Keri: It’s unique in that it makes a very specific kind of backup. It copies the database, code, and the files rather than making a backup of the whole server and all of the extra infrastructure. It’s not a lightweight backup, but it’s one that can be very targeted, and you can be more nimble with it. For example, if someone accidentally deletes a blog post or wipes out blocks on the homepage, you can quickly restore the website from a NodeSquirrel backup. You don’t need to spend lots of money or staff time recreating the blog post or home page! And you don’t need to call your hosting company to solve the problem. I think what distinguishes it from standard backup systems is how much control users have over the management of their backups. NodeSquirrel’s settings are managed in your site’s backend, so your website administrator has full control of your backup schedule and functions. Want to backup your site every hour? Go for it. Make the system as robust or as hands-off as you like. You can have that level of control and granularity.

Stephanie: How can I tell if my organization needs a service like NodeSquirrel? Is there such a thing as being “too small?”

Drew: It’s very affordable for anyone who’s invested time and money into their website and wants to safeguard that investment. The site is probably too valuable not to backup. We wanted to make this service accessible and affordable, so for about $100 a year, you’ll have this extra protection. Versus the time you spend trying to fix a bad backup, this is a better alternative. With that price point, it’s more of a question of “why not?”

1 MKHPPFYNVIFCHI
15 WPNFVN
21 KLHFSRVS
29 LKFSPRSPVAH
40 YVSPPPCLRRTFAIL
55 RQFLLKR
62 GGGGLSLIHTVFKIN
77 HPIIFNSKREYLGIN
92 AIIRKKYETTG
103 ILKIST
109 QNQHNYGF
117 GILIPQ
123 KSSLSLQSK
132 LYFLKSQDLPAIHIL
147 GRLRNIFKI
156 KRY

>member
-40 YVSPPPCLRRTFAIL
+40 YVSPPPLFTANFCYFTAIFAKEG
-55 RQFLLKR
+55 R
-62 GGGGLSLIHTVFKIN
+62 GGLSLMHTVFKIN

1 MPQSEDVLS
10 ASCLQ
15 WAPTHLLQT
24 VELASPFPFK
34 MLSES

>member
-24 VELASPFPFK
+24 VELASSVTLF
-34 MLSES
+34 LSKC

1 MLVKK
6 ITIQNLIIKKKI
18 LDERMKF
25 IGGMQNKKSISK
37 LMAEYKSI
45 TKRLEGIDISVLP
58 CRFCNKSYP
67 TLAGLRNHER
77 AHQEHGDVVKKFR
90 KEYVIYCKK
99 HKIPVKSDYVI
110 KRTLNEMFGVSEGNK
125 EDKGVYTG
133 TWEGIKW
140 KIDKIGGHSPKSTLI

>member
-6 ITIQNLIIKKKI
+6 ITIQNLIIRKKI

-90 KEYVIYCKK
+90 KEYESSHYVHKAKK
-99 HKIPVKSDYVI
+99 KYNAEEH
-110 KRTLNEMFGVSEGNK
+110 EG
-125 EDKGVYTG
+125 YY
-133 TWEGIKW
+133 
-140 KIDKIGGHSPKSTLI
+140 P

Stephanie: It sounds like NodeSquirrel offers users a lot of options. Is there anything it won’t protect against? What doesn’t it do?

Drew: Most people ask how it compares to their standard hosting, since we have no direct competition. It’s not a full-server backup or a backup for a complex server. It doesn’t backup your DNS settings or load balance configuration. Typically though, if you have a complex setup, you’ll have a system admin or a disaster response team in your organization. Even if you do, NodeSquirrel might still be supplemental and helpful as an extra layer of protection.

Keri: If you can’t call your hosting company and see a backup, you might want to think about NodeSquirrel.

Drew: That’s actually a great way to test your site host. Call them and ask to access your backups. How long will it take? Will they charge you extra to set up a test environment?

Keri: Download and restore a backup. There’s your test to see if you can sleep easy at night. With NodeSquirrel, you can.

Stephanie: Is there anything else we should know about NodeSquirrel? Any tips for getting the most out of the service?

Keri: I’d stress the low threshold to use it. It requires no additional software. It’s integrated seamlessly, especially if Backup and Migrate is already installed. Ask your developers to install version 3 of Backup and Migrate. It’ll give you the most flexibility. NodeSquirrel is free to try, too. We have a trial offer that allows you to make 20 free backups. No credit card required.

Drew: We wanted to make it easy to do the right thing, and having onsite backup is the right thing. If it works, keep on going.

Our conclusion:

NodeSquirrel is a highly-affordable extra layer of protection that could save you and your stakeholders a major headache and a great deal of money in the event of a site meltdown. Even if your hosting provider has a backup solution, in the event of data loss, NodeSquirrel is a great alternative to sitting in support queues, waiting on your web host to resolve the issue.

With NodeSquirrel, you can take complete ownership of your backups and spare yourself the worry of whether or not you’ll be able to get your site up and running. It’s poised to integrate beautifully with your Drupal website administrative workflow, allowing you to safeguard your investment without having to spend time building new safety net systems. With plans starting at $9/month, it’s a question of “can you afford not to use NodeSquirrel?”

Want to see it in action for yourself? Sign up for the free trial. If you do take it for a spin, let us know what you think in the comments section.